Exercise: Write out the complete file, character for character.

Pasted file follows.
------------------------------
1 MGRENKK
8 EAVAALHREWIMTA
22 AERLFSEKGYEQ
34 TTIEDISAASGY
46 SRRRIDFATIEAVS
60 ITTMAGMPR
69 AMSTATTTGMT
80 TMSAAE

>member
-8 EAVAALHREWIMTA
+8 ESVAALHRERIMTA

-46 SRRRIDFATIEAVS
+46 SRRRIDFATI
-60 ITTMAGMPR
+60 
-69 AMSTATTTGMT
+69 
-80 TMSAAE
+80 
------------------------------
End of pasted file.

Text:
1 MGRENKK
8 EAVAALHREWIMTA
22 AERLFSEKGYEQ
34 TTIEDISAASGY
46 SRRRIDFATIEAVS
60 ITTMAGMPR
69 AMSTATTTGMT
80 TMSAAE

>member
-8 EAVAALHREWIMTA
+8 ESVAALHRERIMTA

-46 SRRRIDFATIEAVS
+46 SRRRIDFATI
-60 ITTMAGMPR
+60 
-69 AMSTATTTGMT
+69 
-80 TMSAAE
+80 